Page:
But, the old weather-beaten Christian, who has learnt by sorrowful experience how weak he is in himself, and what powerful subtle enemies he has to grapple with, acquires a tenderness in dealing with bruises and broken bones, which greatly conduces to his acceptance and usefulness.

I desire, therefore, to be resigned and thankful, and to give myself up to the Lord to lead me in whatever way He sees best.”

–John Newton, The Works of John NewtonVolume 6 (Carlisle, PA: Banner of Truth, 1988), 6: 129-130.

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“Regeneration enables the act of reading as covenant friendship” by Scott Swain

“Just as the Spirit laid the foundation for the church in the writings of prophets and apostles, so He builds upon that foundation through, among other things, the reading of the saints.

The same Spirit who publishes God’s Word through inspiration and writing creates an understanding of God’s Word through illumination and interpretation (1 Cor. 2:14–16). The reading of Holy Scripture is a creaturely activity that corresponds to, and is also sustained and governed by, the Spirit’s work of regeneration and renewal.

The Christian life begins with regeneration (John 3:3, 5; Eph. 2:5; James 1:18; 1 Pet. 1:3, 23–25). When the Spirit brings the gospel effectually to bear upon the sinner’s heart, He breaks our relation to the Old Man and creates a relation to the New Man (Rom. 6:1–7; Gal. 5:24).

In so doing, He also implants a new principle of life (1 John 3:9). This new principle of life enables a new vision. Apart from this new vision, the gospel of Jesus Christ—and therefore the ultimate meaning of Scripture—remains hidden from us (2 Cor. 3:14–18).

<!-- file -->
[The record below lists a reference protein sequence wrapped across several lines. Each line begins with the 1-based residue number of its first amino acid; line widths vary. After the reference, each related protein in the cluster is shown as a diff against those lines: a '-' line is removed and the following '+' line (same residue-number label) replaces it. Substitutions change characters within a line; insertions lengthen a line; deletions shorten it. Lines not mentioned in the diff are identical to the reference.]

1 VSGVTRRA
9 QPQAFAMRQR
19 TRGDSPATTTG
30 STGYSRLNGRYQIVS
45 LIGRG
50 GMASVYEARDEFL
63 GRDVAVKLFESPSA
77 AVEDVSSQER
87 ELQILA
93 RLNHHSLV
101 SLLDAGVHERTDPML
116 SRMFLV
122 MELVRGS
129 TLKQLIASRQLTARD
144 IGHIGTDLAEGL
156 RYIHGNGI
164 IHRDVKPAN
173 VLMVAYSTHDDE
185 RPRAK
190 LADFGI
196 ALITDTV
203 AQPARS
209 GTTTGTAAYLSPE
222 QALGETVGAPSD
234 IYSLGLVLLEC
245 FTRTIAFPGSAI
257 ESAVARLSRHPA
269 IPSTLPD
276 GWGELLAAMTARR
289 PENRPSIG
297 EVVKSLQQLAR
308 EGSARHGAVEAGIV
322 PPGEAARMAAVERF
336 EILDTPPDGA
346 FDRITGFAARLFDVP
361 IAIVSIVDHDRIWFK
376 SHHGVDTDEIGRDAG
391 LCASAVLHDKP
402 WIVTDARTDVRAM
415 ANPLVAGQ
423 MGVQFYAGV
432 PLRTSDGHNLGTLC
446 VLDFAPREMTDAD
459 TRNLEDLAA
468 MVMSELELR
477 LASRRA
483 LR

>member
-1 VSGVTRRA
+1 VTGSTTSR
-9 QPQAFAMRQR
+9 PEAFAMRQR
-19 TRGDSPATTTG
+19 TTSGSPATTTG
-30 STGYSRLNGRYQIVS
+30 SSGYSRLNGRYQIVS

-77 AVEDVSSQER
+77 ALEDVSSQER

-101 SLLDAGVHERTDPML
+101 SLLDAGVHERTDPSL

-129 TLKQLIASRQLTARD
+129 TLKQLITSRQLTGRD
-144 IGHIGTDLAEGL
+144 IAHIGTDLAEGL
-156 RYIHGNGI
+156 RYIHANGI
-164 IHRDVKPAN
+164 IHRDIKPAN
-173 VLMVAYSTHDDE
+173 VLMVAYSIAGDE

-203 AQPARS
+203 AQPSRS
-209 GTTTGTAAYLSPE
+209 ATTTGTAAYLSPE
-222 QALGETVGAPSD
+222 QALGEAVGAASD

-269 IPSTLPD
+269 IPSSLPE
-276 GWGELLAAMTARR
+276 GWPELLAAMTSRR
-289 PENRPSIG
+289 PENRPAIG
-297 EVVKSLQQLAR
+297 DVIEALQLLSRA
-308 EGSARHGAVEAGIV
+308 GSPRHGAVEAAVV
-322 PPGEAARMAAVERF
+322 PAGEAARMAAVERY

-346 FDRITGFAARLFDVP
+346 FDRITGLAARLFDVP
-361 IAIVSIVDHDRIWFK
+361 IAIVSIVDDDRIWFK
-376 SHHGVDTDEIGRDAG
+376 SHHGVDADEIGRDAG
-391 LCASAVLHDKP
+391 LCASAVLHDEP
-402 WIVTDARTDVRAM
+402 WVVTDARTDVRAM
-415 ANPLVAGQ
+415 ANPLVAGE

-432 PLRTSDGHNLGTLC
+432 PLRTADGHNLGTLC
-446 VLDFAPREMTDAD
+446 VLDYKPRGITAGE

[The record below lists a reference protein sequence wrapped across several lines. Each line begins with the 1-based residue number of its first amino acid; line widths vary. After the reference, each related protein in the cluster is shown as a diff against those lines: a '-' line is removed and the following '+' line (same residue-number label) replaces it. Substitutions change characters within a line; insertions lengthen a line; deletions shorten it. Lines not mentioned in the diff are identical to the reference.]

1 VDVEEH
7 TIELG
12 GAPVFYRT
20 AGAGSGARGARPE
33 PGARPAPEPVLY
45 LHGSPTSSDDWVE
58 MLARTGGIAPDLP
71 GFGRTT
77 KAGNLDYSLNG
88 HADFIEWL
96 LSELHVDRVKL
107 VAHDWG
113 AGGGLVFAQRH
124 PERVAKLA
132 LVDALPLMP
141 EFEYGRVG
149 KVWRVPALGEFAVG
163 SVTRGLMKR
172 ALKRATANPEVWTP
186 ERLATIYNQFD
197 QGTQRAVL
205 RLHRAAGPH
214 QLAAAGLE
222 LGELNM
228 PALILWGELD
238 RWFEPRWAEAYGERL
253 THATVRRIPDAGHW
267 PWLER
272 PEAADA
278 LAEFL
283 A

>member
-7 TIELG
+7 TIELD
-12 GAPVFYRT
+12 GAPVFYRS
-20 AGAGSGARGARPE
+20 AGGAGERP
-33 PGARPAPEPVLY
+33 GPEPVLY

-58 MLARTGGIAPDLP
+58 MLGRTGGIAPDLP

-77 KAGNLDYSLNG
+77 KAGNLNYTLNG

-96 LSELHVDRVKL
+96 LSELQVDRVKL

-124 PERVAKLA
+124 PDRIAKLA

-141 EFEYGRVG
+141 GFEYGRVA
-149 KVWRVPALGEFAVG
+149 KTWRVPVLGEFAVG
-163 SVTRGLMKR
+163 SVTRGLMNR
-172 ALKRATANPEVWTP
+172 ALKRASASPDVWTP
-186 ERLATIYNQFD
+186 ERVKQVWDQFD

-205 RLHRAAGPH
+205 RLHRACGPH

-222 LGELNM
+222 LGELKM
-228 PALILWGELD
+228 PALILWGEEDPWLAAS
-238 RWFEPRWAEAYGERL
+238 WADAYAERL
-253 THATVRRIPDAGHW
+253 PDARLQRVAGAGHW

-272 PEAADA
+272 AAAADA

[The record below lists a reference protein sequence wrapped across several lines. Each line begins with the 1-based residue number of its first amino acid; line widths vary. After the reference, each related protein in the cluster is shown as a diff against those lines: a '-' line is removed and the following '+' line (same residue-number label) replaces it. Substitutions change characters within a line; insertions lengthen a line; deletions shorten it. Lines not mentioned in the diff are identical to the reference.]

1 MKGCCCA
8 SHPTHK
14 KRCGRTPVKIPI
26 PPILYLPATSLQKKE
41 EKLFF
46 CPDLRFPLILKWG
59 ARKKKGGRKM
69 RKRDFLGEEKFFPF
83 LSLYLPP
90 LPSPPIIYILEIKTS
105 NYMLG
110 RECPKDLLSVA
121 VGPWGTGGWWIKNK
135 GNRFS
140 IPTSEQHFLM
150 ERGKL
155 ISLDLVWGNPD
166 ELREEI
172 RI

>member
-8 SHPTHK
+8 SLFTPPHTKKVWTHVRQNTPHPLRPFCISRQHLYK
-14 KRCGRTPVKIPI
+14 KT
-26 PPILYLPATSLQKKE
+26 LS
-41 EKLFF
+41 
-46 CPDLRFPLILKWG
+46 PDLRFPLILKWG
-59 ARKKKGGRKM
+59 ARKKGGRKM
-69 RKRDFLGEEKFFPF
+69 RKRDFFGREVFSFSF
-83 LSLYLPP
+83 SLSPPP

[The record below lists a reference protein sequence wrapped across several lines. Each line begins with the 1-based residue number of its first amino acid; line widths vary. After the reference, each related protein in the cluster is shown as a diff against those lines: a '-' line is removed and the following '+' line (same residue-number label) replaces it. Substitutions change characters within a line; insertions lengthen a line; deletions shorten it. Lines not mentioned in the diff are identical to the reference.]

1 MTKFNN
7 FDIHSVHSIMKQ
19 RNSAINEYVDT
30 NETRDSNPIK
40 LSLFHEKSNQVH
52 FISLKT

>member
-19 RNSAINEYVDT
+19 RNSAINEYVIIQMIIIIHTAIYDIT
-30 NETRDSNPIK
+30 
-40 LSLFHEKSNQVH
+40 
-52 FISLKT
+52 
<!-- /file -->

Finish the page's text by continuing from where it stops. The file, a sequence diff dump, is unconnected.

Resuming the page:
However, being born again, we are enabled to “see the kingdom of God” (John 3:3). This new principle of life not only enables new vision, it also issues forth in new desires, new thirsts, and new hungers.

Chief among these is a longing for the word of truth (see 1 Pet. 1:22–2:3). God’s word is “sweeter than honey” to the regenerate taste (Ps. 19:10; 119:103).

The awakening of spiritual organs of perception and taste is essential to a profitable reading of Scripture.

“He who is deaf must first be healed from his deafness in order to be placed in true touch with the world of sounds. When this contact has been restored, the study of music can again be begun by him.” (Kuyper, Principles of Sacred Theology, 580).

This goes for biblical interpretation as well. The point is not that the “natural man” is unable to understand anything that Scripture says.

The point instead is that a profitable reading of Holy Scripture, one that receives Scripture’s words as the words of God, that ponders Scripture’s words as a way of pondering God, and that reveres Scripture’s words as a way of revering God, this sort of reading is only possible where the Spirit has caused the eyes of our hearts to be enlightened (Eph. 1:18; 1 Cor. 2:14).

Regeneration enables the act of reading as covenant friendship.

The Christian life begins with regeneration and continues along the path of renewal (Rom. 12:1–2; Eph. 4:21–24; Col. 3:10; 2 Pet. 3:18).

Because the regenerate life begins as the Spirit breaks our natural bond to the Old Man and forms a spiritual bond to the New Man, the growth and renewal of this life unfolds as a battle between the remaining impulses of our fallen human nature and the new reign of Christ through the Spirit.

“The desires of the flesh are against the Spirit, and the desires of the Spirit are against the flesh” (Gal. 5:17). In this battle, we are summoned to put to death the deeds of the body by the Spirit’s power and to put on the New Man, Jesus Christ (Rom. 8:13; Eph. 4:22–24).